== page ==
Explore 175 Miles of Undeveloped Coastline
Consisting of five islands located off the coast of Southern California in the Pacific Ocean, Channel Islands National Park is reachable only by park concessioner boat or plane, or private boats. To visit the park is to visit Southern California as it once was — the islands maintain and protect a massive amount of natural and cultural resources, animals, and plants that can be found nowhere else on earth.
Activities in Channel Islands National Park
Channel Islands National Park is one of the least-visited national parks, which contributes to the islands’ vibe of solitude. The park is only accessible by boat or by small commercial flights. Island Packers is the park’s official boat concessionaire. It offers transportation to each of the islands and also offers island boat tours, a popular visitor activity.
Island Packers also offers whale watching tours around Anacapa and Santa Cruz Islands. During the summer, more than 10 percent of the world’s whale population gathers in channel water, making the park home to the largest gathering of blue whales in the world. Whale watching can also be done on private boat tours, but boaters should be advised that island coasts provide no anchorage locations.
Santa Barbara, Anacapa, and Santa Cruz Islands provide spectacular kelp forests, sea caves, and coves that are best explored by diving and snorkeling. There are no lifeguards on duty throughout the park, so the park recommends that divers always use the buddy system, and always leave an itinerary with someone on shore before going underwater.
Another popular park activity is the seal and sea lion viewing. This requires a 15-mile roundtrip hike to Point Bennet, located on the western tip of San Miguel Island. The Rookeries on San Miguel Island provide visitors with a one-of-a-kind opportunity to view a colony of thousands of elephant seals. This viewing spot is considered one of the best in the world: more seal species are spotted here than anywhere else.
Visiting Channel Islands National Park
The park is open year-round, and there is no fee to enter the park. The park can only be accessed by boat or plane. It is advised that visitors make transportation reservations. Flight reservations can be made through Channel Islands Aviation, which departs from the Camarillo Airport. If visitors plan to arrive by boat, reservations can be made through Island Packers.
Advanced camping reservations are required for both front-country and backcountry camping. Reservations can be made through the National Recreation Reservation Service. Reservations can be made up to five months in advance. Confirmation notices must be presented to an island ranger upon arrival. Camping costs $15 per night.
Wildlife in Channel Islands National Park
There are more endangered species living within Channel Islands National Park than any other national park unit. The island is home to only four native mammals: the island fox, deer mouse, the harvest mouse, and spotted skunk. The island fox only lives in the Channel Islands. Because of the park’s remoteness, the park is home to fewer native species than similar mainland habitats. Some species, like the deer mouse and island fox, have evolved into distinct subspecies. Many terrestrial species reached the island by flight, or by floating on debris and other material.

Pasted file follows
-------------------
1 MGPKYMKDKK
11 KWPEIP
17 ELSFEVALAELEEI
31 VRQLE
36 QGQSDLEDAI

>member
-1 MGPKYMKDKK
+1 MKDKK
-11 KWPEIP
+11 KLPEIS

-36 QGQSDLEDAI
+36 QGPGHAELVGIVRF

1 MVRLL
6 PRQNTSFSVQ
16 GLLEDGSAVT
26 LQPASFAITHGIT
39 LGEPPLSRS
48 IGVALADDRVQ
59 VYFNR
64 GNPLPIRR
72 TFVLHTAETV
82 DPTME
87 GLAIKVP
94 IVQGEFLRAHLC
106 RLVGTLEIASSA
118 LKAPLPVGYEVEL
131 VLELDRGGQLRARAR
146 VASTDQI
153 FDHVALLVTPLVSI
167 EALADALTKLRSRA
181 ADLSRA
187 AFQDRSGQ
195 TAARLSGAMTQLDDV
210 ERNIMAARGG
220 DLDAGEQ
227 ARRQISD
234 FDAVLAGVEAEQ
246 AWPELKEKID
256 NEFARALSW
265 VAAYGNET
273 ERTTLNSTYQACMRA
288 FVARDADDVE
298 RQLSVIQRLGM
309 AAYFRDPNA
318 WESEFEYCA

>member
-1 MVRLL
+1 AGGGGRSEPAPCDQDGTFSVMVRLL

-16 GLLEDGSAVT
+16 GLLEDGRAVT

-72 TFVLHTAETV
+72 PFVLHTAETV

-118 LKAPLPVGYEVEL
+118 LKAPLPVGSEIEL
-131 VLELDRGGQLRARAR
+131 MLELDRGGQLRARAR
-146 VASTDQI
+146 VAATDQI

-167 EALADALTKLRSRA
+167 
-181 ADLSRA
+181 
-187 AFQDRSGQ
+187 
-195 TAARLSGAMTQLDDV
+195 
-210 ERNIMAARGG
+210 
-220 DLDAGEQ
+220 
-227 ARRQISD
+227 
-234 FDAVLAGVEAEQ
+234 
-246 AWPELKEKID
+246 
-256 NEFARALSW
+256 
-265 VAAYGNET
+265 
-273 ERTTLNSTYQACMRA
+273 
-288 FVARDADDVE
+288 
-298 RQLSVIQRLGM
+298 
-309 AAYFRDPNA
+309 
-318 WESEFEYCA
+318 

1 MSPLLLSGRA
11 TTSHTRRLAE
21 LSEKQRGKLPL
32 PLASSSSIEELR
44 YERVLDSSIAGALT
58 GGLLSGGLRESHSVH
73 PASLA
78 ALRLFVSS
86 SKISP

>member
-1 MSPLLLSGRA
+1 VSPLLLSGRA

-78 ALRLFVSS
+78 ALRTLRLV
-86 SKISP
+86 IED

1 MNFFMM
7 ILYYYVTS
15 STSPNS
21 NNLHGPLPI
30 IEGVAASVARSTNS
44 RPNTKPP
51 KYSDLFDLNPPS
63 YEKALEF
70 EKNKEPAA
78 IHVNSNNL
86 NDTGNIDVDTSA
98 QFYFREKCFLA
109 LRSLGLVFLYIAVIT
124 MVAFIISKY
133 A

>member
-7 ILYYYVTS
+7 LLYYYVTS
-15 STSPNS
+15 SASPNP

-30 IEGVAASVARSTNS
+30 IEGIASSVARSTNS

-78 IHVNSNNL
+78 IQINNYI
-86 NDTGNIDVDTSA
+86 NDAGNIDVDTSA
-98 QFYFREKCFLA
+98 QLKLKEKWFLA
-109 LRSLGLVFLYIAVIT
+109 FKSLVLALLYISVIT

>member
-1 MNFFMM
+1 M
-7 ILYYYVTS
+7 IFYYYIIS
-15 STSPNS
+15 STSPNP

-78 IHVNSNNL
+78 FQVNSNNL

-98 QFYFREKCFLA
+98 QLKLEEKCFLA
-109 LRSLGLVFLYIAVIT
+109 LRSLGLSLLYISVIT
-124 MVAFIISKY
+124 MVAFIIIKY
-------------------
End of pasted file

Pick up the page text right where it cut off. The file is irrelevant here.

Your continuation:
The islands are rich in marine life. Dolphin sightings are common, as well as sea lion and whale sightings. Birds are also very common. The islands are considered an important nesting ground for many species of marine birds, including pelicans, gulls, and cormorants.
History of Channel Islands National Park
The islands hold more than 12,000 years of human history. For thousands of years, the islands were inhabited by the native Chumash peoples. Europeans first arrived on the islands in 1542, when explorer Juan Rodriguez Cabrillo reached San Miguel Island. For nearly 200 years, hunters and traders visited the islands for the oil and pelts of seals, sea lions, and otters. These early Europeans contributed greatly to the decline of not only the islands’ marine resources but also of the native peoples of the island, who suffered from the introduction of foreign diseases.
Originally claimed by Spain, the islands fell under Mexican control by 1821, where they remained until California became a state in 1850. The islands were used for sheep and cattle ranching for much of the 19th and 20th centuries. Starting in the 1930s, the U.S. began using the islands for military coastal defense, building light towers, light stations, and military bases. It wasn’t until 1980 that the islands were established as a national park.
Other key dates in Channel Islands National Park history
- 1938 – Anacapa and Santa Barbara Islands are established as a National Monument.
- 1976 – The park is declared an International Biosphere Reserve.
- 1999 – Sheep were finally removed from the island to prevent overgrazing and encourage plant regrowth.